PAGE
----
With such a glowing mountain forecast promising excellent visibility over the weekend, I headed to Cumbria on Saturday morning and got the bus to Keswick.
The plan: To walk from Keswick to Ambleside along a high-level route, taking in Helvelyn and camping up high somewhere.
After enjoying one of those all too rare mountain days of distant views and liquid early autumn light, I found a flattish, dry spot to bed down for the night.
Apologies for resorting to kit talk, but it’s significant for this tale. I was using my Go Lite Shangrila and Big Agnes bivvy bag combo. My first thought was to simply bivvy, although the wind was cold and, all things considered, felt the additional protection of the Shangrila would make the camp that bit more comfortable.
I pitched and had dinner followed by a couple of substantial nips of Aberlour.
The light receded and I bedded down for the night, zipping into the bivvy to help fend off the nighttime chill.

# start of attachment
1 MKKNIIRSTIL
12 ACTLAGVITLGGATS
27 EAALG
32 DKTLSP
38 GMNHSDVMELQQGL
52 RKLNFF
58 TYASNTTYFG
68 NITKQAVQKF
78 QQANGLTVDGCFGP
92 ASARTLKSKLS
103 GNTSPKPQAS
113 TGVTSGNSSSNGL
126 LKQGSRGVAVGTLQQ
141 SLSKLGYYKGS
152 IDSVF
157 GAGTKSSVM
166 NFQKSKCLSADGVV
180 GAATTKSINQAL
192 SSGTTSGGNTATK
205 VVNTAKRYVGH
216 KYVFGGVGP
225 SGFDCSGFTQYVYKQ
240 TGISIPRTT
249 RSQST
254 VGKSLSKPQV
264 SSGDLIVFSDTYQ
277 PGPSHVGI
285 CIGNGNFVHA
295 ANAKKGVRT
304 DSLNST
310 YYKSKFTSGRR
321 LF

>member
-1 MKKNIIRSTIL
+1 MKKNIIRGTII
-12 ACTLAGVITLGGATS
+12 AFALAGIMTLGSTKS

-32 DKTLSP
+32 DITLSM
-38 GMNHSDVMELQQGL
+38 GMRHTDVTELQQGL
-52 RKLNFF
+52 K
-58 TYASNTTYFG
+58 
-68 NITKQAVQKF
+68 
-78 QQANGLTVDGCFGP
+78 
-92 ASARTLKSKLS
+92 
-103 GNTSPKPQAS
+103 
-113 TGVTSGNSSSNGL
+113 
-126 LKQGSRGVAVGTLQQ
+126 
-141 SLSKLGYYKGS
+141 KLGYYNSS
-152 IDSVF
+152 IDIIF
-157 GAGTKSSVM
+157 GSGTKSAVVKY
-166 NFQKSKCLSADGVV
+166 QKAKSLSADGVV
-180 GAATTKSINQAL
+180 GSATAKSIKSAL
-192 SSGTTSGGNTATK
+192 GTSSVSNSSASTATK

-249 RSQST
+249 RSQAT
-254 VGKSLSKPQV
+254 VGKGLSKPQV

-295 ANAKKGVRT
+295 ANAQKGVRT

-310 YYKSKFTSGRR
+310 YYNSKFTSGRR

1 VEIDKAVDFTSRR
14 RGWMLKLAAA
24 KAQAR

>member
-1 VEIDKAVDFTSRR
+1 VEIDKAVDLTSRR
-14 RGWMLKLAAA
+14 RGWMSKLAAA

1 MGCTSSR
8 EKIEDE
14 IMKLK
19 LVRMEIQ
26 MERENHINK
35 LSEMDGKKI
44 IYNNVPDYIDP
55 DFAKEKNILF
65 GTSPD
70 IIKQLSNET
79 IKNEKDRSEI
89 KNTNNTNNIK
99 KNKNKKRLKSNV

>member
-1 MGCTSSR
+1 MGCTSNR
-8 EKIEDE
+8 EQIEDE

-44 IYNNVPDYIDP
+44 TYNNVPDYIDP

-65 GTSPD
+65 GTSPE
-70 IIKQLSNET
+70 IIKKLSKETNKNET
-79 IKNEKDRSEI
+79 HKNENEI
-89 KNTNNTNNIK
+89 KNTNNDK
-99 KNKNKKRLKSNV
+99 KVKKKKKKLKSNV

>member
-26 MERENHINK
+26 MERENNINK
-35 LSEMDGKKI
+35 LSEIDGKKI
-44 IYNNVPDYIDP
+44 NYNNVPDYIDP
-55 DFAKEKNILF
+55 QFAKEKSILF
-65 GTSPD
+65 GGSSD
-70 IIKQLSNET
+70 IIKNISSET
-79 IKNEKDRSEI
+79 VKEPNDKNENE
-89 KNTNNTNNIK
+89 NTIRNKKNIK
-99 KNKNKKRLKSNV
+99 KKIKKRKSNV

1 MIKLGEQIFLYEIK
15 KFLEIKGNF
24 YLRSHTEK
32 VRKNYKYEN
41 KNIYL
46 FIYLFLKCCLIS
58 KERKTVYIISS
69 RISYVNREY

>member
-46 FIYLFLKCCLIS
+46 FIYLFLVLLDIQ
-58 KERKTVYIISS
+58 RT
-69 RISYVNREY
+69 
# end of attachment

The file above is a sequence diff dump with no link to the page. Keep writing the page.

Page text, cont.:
I drifted off into a fitful sleep to be awoken with the tent bathed in moonlight and the curious sensation of movement around my head outside the bivvy.
As consciousness slowly flooded in, I sat up with a start to find the head of a Herdwick wedged underneath the flysheet, eyes staring at me expectantly.
Nose twitching, my uninvited guest grabbed hold of a small plastic bag containing three pieces of homemade fruitcake and withdrew.
In the head torch beam, I watched the sheep, bag in mouth, disappear over some boulders to enjoy a midnight feast.
I cursed the burglar and then my own stupidity for leaving the cake out. I offer this as a cautionary to all you single-skin shelter users.